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1830 Census Records Research Guide

By Family Tree Editors

Table of Contents

The 1830 enumeration—the first to use a standardized form—broke down ages even more finely: under 5, 5 to 10, 10 to 15, 15 to 20, and every 10 years to the novel “Over 100.” (Ages were reported as of June 1 for both censuses.)

Deep-dive into US census records and other population counts. From helpful research resources to clues about solving ancestor mysteries, our experts provide solutions to your toughest census conundrums.

A second page of the form records both slaves and “free colored” by gender and age: under 10, 10 to 24, 24 to 36, 36 to 55, 55 to 100, and 100 and up. There’s again a count of non-naturalized white foreigners. New questions ask about persons who are deaf and dumb, separated by white, slaves and free colored; and by age (under 14, 14 to 25, and 25 and up). Blind household members also were counted, but weren’t differentiated. That fine breakdown of ages can help narrow an ancestor’s birth year or make sure you’ve got the right match.

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David Fryxell, “US Census Information Year-by-Year for Genealogists

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1830 Census Fast Facts

OFFICIAL
DATE

June 1

NUMBER OF
QUESTIONS

12

NUMBER OF
STATES

24

DECENNIAL
CENSUS NUMBER

5th

NOTABLE
QUESTIONS

Further age breakdown
Non-naturalized white foreigners
Deaf and dumb
Blind

10 LARGEST CITIES

New York City, NY
Baltimore, MD
Philadelphia, PA
Boston town, MA
New Orleans, LA
Charleston, SC
Northern Liberties township, PA
Cincinnati, OH
Albany, NY
Southwark district, PA

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1830 Census Form Images

Page 1

Page 2

United States Census Bureau (click here to view larger and download)

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1830 Census Questions

  1. The number of free white males and females, respectively:
    – under 5 years
    – 5 to 10 years
    – 10 to 15 years
    – 15 to 20 years
    – 20 to 30 years
    – 30 to 40 years
    – 40 to 50 years
    – 50 to 60 years
    – 60 to 70 years
    – 70 to 80 years
    – 80 to 90 years
    – 90 to 100 years
    – 100 years and upward
  2. The number of slaves and free colored persons of each sex, respectively:
    – under 10 years
    – 10 to 24 years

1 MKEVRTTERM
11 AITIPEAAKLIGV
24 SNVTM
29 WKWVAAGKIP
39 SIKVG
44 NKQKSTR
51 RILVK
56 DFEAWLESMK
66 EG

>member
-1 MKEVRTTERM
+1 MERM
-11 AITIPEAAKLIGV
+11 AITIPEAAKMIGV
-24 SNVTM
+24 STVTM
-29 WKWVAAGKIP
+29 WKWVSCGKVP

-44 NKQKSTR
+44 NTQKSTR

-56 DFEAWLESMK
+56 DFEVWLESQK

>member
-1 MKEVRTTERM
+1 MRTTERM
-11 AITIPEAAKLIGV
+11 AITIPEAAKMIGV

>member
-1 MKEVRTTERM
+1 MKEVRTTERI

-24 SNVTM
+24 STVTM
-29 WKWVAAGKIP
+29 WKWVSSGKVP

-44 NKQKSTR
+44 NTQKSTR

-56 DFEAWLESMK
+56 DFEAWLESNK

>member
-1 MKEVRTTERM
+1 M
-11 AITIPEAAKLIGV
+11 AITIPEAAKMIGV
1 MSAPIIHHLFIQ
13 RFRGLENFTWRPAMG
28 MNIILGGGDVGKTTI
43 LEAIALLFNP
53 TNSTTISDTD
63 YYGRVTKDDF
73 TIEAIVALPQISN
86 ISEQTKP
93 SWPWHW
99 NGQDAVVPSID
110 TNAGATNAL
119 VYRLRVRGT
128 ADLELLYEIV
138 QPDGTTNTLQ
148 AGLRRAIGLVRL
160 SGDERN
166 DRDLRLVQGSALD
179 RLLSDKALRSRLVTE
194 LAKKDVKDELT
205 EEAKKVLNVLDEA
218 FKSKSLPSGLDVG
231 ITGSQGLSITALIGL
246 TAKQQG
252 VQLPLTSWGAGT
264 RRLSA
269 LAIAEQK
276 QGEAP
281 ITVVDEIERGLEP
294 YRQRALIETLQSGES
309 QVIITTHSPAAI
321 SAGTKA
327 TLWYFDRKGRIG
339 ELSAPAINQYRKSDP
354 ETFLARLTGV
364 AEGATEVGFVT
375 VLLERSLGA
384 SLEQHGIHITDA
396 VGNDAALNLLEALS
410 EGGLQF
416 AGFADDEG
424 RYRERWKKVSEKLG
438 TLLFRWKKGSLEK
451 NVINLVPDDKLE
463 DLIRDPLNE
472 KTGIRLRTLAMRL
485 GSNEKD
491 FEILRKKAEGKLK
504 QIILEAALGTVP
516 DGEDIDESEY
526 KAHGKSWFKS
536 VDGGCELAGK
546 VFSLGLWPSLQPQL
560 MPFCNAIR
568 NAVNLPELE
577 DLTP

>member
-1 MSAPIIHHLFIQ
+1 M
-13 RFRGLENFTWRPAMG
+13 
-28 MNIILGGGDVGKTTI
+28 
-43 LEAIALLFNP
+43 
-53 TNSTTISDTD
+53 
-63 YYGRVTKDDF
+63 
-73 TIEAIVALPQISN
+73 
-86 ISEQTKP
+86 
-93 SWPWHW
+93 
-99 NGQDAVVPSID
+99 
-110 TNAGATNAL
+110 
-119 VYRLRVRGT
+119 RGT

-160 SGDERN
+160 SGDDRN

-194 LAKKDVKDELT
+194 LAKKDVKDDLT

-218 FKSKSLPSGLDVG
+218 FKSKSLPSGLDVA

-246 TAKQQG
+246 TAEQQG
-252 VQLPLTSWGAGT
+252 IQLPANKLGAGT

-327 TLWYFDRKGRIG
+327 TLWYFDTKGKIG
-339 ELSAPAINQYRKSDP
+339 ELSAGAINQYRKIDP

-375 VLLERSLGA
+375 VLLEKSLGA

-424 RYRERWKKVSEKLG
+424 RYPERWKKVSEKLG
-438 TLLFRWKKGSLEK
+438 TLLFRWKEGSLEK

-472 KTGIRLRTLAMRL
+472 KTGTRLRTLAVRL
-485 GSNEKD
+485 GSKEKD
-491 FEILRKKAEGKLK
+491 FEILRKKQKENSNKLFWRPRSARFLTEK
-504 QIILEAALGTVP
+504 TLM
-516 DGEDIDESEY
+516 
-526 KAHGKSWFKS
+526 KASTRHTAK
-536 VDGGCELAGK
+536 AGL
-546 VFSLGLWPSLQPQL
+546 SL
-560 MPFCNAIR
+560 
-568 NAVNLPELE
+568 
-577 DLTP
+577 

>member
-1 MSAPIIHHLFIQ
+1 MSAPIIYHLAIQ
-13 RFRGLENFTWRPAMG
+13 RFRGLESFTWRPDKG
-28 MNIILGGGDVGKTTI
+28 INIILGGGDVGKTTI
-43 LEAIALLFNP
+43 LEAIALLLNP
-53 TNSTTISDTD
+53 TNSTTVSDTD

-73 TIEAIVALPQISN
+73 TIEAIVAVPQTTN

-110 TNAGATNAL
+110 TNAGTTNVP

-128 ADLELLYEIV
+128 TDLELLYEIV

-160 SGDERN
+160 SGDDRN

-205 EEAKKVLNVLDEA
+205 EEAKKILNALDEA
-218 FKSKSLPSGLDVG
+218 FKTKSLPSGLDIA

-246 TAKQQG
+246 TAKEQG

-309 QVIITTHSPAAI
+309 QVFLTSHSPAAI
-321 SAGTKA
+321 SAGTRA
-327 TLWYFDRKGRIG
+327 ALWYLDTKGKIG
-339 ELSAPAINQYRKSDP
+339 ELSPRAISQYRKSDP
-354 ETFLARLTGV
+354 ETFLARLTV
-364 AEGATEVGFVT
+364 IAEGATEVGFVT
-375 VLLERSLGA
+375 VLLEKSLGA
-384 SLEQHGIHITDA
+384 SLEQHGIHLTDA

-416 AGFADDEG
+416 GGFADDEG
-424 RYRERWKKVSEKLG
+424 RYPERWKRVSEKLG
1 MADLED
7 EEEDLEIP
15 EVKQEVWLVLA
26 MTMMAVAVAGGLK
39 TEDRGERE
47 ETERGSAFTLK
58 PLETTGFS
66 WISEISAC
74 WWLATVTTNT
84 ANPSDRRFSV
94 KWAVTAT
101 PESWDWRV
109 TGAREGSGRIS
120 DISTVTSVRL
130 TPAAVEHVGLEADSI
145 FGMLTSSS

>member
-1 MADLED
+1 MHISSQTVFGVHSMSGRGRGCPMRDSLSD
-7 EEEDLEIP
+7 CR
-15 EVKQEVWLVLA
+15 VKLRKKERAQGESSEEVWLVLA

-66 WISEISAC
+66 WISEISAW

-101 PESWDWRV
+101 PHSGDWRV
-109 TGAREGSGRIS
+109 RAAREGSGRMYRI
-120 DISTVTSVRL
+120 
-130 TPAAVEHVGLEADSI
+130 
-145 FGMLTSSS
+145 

– 24 to 36 years
    – 36 to 55 years
    – 55 to 100 years
    – 100 years and upward
  3. The number of white persons and the number of “slaves and colored persons” who were deaf and dumb aged:
    – under 14 years
    – 14 and under 25 years
    – 25 years and upward
  4. The number of white persons and “slaves or colored persons” who were blind, respectively
  5. The number of white persons who were foreigners not naturalized

United States Census Bureau, Index of Questions: 1830

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Where can I find the 1830 census?

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How to Read the 1830 Census

In 1830 Wilcox, Ala., my third-great-grandfather William Chapman appears as age 30 to 40—a perfect fit for the 1796 birth date I have for him. The female age 20 to 30 must be his wife, Mary (born in 1802). The two boys under age 5 fit sons Alpheus (born in 1827) and George (born in 1829).

If I knew the children’s birth order but didn’t already have dates for them, I could at least pencil in “1825 to 1830” as probable birth years for each. The female age 5 to 10 would be my great-great-grandmother Cornelia (born 1823). But who’s the extra male, age 20 to 30? That’s a mystery to solve—one of Mary’s brothers, maybe?—and a potential future clue.

Don’t freak out, however, if these early date ranges don’t always match: William Chapman is listed next door to his mother-in-law, “Mrs. Mary Clough,” whose age is given as 50 to 60. Obviously this is the right woman. Is my 1766 birth date for her wrong? [It appears] she fibbed about her age or the enumerator slipped up. In any case, because Mary’s a widow, I can pencil in her husband’s death date as before 1830.

David Fryxell

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1830 Census Research Resources

Websites

Census.gov
1830 Fast Facts
1830 Overview
1830 Index of Questions

Cyndi’s List
1830 U.S. Federal Census Online Records and Indexes

Family Tree Wiki
United States Census 1830

RootsWeb
1830 U.S. Census

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Books

Free Negro Owners of Slaves in the United States in 1830: Together with Absentee Ownership of Slaves in the United States in 1830 by Carter G. Woodson

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